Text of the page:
Even though getting pregnant is something we humans have been doing since, well, the dawn of time, there's still a lot of mystery around it. The process is complex, to say the least, and a lot of things have to go right in order for a baby to be the final result.
So if you're trying to get pregnant (or, you know, the opposite), you probably have a lot of questions. One of which might be: Can you get pregnant on your period?
Video of the Day
Here, we'll answer that question and dig into how the menstrual cycle affects your fertility.
So, Can You Get Pregnant if You Have Sex on Your Period?
While it's unlikely to conceive while your uterus is still shedding (what we refer to as menstrual blood), it's not impossible, says Anate Brauer, MD, ob-gyn, a reproductive endocrinologist with Shady Grove Fertility. It all has to do with when in your cycle you ovulate.
Ovulation typically occurs on the 14th day of an average menstrual cycle and lasts for 12 to 24 hours; however, not every person ovulates at the same time in their cycle. While one person may ovulate on day 14, someone else may ovulate as early as day 6 or 7 or even as late as day 20, Dr. Brauer explains.
Those who tend to ovulate on the earlier side of their cycle may still be on their period.
What's more: Dr. Brauer points out that sperm can live inside the reproductive tract for up to five days. This means that if you have sex toward the end of your period, sperm can still hang around long enough to fertilize an egg that is released days after your period ends.
Sometimes vaginal bleeding is due to other causes aside from a period. In fact, you could have irregular menstrual bleeding that's the result of a hormonal condition such as polycystic ovary syndrome (PCOS) or endometriosis, as well as uterine polyps or fibroids, per The American College of Obstetricians and Gynecologists (ACOG).
In a menstruating person who has irregular vaginal bleeding, a "period" may be mistaken as an actual menstrual withdrawal bleed, explains Mark Trolice, MD, an infertility specialist at Florida's Fertility Care IVF Center. "Ovulation can occur during any vaginal bleeding that can be mistaken for a real period, during which pregnancy can still occur," he says.
How the Menstrual Cycle Affects Your Fertility
The average menstrual cycle occurs every 28 days, with an ovulation window of around day 13 to 15 of the cycle, per ACOG. However, a typical "normal" cycle can still range between 21 and 35 days, which basically means that the ovulation day is either earlier or later in the cycle, explains Banafsheh Kashani, MD, ob-gyn, a reproductive endocrinologist specializing in infertility. (Fun fact: That's also why some people can get their period twice in a month.)
"If your menstrual cycle is regular, then it is easier to predict your fertile window as you know your ovulation date or range of ovulation dates," she says. "In women who have menstrual cycles that are irregular, it is difficult to determine when ovulation may occur, and as a result this makes it harder to achieve a pregnancy, and therefore, you are less fertile."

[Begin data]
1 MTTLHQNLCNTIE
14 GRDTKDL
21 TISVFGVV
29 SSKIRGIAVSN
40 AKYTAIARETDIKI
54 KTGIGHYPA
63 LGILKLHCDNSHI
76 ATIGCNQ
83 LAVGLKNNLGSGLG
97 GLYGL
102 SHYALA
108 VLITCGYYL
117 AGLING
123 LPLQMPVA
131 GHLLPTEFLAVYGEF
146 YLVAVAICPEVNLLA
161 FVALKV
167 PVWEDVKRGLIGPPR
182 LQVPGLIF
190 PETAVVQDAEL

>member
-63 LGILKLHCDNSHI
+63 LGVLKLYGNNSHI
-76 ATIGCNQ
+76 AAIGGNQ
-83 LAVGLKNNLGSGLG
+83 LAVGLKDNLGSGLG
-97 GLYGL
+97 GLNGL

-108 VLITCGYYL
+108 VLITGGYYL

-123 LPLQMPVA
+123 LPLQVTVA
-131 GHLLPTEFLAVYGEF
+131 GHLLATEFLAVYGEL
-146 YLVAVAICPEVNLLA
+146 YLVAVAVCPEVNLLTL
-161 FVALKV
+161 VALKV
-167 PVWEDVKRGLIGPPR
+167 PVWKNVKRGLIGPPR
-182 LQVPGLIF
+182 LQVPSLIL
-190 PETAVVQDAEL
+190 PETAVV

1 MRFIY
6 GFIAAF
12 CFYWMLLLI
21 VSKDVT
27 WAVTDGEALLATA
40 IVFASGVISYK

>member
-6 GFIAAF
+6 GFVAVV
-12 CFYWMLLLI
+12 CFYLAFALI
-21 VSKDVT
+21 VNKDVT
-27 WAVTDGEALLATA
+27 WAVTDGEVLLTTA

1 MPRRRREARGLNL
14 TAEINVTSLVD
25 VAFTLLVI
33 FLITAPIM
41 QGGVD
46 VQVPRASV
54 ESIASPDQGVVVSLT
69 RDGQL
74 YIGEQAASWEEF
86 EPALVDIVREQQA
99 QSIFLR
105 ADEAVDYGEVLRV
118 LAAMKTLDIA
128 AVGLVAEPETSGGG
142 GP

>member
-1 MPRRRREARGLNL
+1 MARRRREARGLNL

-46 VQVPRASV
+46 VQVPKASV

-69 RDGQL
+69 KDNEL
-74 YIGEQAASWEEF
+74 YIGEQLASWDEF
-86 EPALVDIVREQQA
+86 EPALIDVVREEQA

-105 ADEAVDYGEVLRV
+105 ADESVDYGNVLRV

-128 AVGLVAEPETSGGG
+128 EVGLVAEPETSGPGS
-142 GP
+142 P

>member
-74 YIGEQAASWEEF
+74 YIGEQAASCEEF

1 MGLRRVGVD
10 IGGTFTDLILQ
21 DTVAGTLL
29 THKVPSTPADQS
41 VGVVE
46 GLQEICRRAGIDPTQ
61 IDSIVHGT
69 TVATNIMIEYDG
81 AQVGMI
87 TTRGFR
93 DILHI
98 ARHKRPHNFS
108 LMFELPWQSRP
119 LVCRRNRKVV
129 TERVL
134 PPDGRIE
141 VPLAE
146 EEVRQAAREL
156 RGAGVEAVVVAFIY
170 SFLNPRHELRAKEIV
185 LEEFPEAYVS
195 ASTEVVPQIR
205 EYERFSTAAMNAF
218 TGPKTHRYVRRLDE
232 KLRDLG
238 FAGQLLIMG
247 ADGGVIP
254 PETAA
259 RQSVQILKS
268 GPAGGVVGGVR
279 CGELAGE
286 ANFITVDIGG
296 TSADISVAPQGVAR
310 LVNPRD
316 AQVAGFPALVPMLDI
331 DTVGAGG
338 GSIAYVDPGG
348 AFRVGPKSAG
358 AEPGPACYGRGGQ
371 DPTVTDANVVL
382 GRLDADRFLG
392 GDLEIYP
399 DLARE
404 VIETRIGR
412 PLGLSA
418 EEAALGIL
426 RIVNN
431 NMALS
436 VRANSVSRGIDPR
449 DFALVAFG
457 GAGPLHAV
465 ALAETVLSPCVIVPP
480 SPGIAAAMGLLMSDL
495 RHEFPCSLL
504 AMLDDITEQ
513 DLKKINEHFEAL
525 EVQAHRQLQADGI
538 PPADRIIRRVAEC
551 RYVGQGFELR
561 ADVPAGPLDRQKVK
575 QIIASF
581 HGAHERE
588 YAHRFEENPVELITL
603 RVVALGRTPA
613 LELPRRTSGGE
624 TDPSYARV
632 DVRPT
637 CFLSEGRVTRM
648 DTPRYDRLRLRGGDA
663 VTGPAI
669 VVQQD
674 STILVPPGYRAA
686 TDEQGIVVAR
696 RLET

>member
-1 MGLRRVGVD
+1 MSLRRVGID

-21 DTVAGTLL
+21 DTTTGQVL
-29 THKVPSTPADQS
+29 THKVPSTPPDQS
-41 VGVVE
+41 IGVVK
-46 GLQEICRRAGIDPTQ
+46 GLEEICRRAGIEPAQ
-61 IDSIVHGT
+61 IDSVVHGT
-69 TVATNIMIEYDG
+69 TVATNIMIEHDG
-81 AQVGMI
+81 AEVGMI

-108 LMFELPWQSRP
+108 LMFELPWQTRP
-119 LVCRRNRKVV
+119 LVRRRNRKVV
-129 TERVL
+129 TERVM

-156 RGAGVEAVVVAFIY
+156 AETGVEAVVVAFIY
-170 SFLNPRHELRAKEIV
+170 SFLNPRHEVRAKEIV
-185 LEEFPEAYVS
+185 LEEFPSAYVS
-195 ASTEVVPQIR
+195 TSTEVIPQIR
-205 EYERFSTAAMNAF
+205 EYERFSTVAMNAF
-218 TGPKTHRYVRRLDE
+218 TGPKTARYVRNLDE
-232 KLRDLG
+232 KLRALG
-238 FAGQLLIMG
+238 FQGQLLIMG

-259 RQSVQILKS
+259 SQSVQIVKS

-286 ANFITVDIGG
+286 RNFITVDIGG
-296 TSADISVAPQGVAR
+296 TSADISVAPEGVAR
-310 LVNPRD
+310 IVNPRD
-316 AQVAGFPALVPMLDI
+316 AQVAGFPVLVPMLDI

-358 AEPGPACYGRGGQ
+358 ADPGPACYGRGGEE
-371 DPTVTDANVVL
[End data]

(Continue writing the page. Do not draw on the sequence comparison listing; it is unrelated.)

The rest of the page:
How to Prevent Pregnancy During Your Period
Although it's not very likely, you can get pregnant if you have unprotected sex on your period (or right before your period, or at the end of your period or right after your period — it's all technically possible). So don't count on timing as your best method of contraception.
Here are some better ways to prevent pregnancy during your period, according to ob-gyns.
1. Use a Reliable Form of Contraception
The best way to prevent pregnancy during your period is to make sure you're using a reliable form of contraception. "Women who are on hormonal contraception or who have an intrauterine device (IUD) may still have monthly bleeding but would otherwise be protected from pregnancy during that time," says Natalie Stentz, MD, ob-gyn and fertility specialist.
"Condoms are another great option when used correctly — either alone or with other contraceptive methods — as they provide additional protection against sexually transmitted infections," Dr. Stentz says.
2. Get to Know Your Menstrual Cycle
Because not everyone has a 28-day cycle every month, it's important to become well acquainted with your menstrual cycle and your body, Dr. Stentz says.
"Many fitness trackers and apps can help you gain insight into your menstrual trends and predicted days of ovulation," she says. "This data can be used to help either be extra cautious to avoid pregnancy or to help time attempts at pregnancy during your most fertile days."
3. Use the 'Pull-Out Method'
To be a step safer while having sex on your period, Dr. Kashani points out that using what's referred to as the "pull-out method" could be helpful. This involves removing the penis from the vagina prior to ejaculation to prevent any sperm from getting inside.
"Unfortunately, this method is only 80 percent effective when ovulation does occur within a five-day timeframe from intercourse, so it's better to use this as a last-ditch effort," she says. Or in addition to other, more reliable contraceptive methods.
The chances of getting pregnant while on your period are fairly low, especially if you have a regular 28-day menstrual cycle. But low is not zero; so, if preventing pregnancy is your goal, make sure to use a reliable form of contraception any time you have sex.
- Anate Brauer, MD, OB/GYN, a reproductive endocrinologist with Shady Grove Fertility
- Mark Trolice, MD, an infertility specialist at Florida’s Fertility Care IVF Center.
- ACOG: The Menstrual Cycle: Menstruation, Ovulation, and How Pregnancy Occurs
- Banafsheh Kashani, MD, OB/GYN, a reproductive endocrinologist specializing in infertility.
- Natalie Stentz, M.D., OB/GYN and fertility specialist
Is this an emergency? If you are experiencing serious medical symptoms, please see the National Library of Medicine’s list of signs you need emergency medical attention or call 911.